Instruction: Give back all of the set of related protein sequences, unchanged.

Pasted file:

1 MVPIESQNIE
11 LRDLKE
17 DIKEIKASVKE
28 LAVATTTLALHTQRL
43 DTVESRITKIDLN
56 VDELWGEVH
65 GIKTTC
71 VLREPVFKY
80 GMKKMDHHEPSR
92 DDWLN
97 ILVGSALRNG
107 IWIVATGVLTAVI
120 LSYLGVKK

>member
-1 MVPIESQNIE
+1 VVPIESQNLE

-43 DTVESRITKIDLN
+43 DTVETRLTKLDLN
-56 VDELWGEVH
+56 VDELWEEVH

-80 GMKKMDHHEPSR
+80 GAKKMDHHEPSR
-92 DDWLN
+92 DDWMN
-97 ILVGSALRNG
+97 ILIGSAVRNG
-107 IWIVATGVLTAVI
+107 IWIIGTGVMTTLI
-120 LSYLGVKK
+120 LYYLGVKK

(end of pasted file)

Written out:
1 MVPIESQNIE
11 LRDLKE
17 DIKEIKASVKE
28 LAVATTTLALHTQRL
43 DTVESRITKIDLN
56 VDELWGEVH
65 GIKTTC
71 VLREPVFKY
80 GMKKMDHHEPSR
92 DDWLN
97 ILVGSALRNG
107 IWIVATGVLTAVI
120 LSYLGVKK

>member
-1 MVPIESQNIE
+1 VVPIESQNLE

-43 DTVESRITKIDLN
+43 DTVETRLTKLDLN
-56 VDELWGEVH
+56 VDELWEEVH

-80 GMKKMDHHEPSR
+80 GAKKMDHHEPSR
-92 DDWLN
+92 DDWMN
-97 ILVGSALRNG
+97 ILIGSAVRNG
-107 IWIVATGVLTAVI
+107 IWIIGTGVMTTLI
-120 LSYLGVKK
+120 LYYLGVKK